Ah, September — the weather begins to cool, the days get shorter, children go off to school, and your patients start arriving complaining of sinus pressure with the change in season. Well, this month, Annals of Allergy, Asthma & Immunology has you covered! The focus of our September issue is chronic rhinosinusitis (CRS) and you will find all you need to provide the best possible care to your patients with sinus disease.
This month contains the updated practice parameter on CRS to help you provide the best evidenced-based care to your patients. We also have review articles on the role of biologics in treating aspirin-exacerbated respiratory disease and an update on allergic fungal rhinosinusitis. Also in this month’s issue is an interesting review of the surgical management of CRS – so that you can be aware of what your surgical colleagues are doing when they are operating on your patients.
Is the academic allergist dead? This month we have a probing perspective that addresses this topic, as well as one that looks at the role of child life specialists in the pediatric food allergy clinic. These are all good reads and, like all our perspectives, provide food for thought on the future of our specialty.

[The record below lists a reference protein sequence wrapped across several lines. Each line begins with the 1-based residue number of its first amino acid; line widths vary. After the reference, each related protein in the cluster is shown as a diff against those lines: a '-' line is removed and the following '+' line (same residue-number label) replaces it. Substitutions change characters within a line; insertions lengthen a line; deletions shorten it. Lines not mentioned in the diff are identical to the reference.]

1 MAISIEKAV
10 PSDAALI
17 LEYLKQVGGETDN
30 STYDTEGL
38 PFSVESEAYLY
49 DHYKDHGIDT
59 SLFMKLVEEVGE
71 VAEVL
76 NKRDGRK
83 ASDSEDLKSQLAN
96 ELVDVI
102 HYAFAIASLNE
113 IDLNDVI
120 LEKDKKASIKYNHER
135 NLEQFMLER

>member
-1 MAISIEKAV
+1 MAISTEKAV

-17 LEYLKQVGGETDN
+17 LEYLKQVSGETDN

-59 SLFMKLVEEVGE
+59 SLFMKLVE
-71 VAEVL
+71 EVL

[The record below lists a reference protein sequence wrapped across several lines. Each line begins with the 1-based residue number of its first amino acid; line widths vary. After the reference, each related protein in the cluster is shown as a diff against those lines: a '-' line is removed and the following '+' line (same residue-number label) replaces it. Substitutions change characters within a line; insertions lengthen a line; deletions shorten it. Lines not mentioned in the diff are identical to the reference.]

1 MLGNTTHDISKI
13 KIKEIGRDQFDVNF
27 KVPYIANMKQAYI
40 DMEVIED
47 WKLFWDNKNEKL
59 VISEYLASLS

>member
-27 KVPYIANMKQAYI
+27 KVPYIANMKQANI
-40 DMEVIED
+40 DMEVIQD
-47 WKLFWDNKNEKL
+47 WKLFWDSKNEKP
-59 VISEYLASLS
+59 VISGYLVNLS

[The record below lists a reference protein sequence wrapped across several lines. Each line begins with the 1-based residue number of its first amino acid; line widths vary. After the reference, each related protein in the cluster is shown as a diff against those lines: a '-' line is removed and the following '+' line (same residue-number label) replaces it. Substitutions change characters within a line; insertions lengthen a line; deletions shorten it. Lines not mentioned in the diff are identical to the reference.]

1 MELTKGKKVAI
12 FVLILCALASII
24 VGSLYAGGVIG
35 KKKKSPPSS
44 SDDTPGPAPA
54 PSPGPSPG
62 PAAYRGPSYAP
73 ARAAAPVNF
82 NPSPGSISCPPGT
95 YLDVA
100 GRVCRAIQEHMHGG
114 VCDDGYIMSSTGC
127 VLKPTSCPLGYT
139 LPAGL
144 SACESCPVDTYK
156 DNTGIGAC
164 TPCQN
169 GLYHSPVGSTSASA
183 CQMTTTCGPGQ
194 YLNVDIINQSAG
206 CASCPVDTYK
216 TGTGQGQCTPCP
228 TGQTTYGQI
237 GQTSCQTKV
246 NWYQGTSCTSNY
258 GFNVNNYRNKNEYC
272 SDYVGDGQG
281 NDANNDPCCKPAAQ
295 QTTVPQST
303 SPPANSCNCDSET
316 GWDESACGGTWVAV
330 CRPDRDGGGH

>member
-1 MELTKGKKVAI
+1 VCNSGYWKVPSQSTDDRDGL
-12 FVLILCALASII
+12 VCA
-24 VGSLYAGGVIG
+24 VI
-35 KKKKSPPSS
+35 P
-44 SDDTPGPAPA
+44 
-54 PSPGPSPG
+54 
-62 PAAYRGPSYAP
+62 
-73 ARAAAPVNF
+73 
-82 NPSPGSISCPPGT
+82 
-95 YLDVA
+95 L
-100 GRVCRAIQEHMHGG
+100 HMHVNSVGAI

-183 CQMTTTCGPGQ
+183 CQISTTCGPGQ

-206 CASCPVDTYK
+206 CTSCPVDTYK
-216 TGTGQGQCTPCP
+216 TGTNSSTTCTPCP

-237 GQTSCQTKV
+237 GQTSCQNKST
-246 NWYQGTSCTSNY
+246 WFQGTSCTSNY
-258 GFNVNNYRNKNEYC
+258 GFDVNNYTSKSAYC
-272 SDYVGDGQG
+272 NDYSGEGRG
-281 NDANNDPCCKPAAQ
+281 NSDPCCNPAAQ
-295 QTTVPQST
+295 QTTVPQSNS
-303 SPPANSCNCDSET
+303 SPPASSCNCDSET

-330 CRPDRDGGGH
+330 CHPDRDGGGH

Original articles this month explore the effect of chronic respiratory conditions on the vaccine response of adults, the impact of obesity on oscillometry lung mechanics, the effect of tezepelumab on health care utilization in asthma, and an interesting study suggesting that prolonged resolution of inflammation in allergic asthma leads to dysfunctional interactions between neutrophils and the airway epithelium. Other articles explore whether infant feeding practices are related to food allergy, and the safety and outcomes of at-home self-provocation tests for NSAID induced urticaria/angioedema.
Letters this month cover a wide range of topics in allergy and immunology. There are studies looking at whether controller therapy works to attenuate exacerbations to SARS-CoV-2, the effect of race on in-hospital outcomes for asthma patients, the proportion of patients referred for a drug allergy evaluation who complete the evaluation, and an interesting study exploring the level of industry-sponsored research funding in allergy/immunology practitioners, amongst many others.
Hopefully you read the recent College Insider article interviewing the creative genius of the Marginal Zone. Well, this month the Marginal Zone presents “Pollen Bingo!” – a cartoon that may find its way into the FIT Bowl at the upcoming Annual Meeting. The Cartotoorial that accompanies the cartoon discusses how pollen counts are obtained and is a nice (and short) refresher on the techniques used. Oh, and our special 80th Anniversary article explores skin testing over the years – definitely something you will want to read!
As always, if you have any comments, please consider sending a correspondence to Annals (email us at annals@ACAAI.org). We are always excited to hear how Annals has helped you improve the lives of your patients!
Mitchell Grayson, MD, FACAAI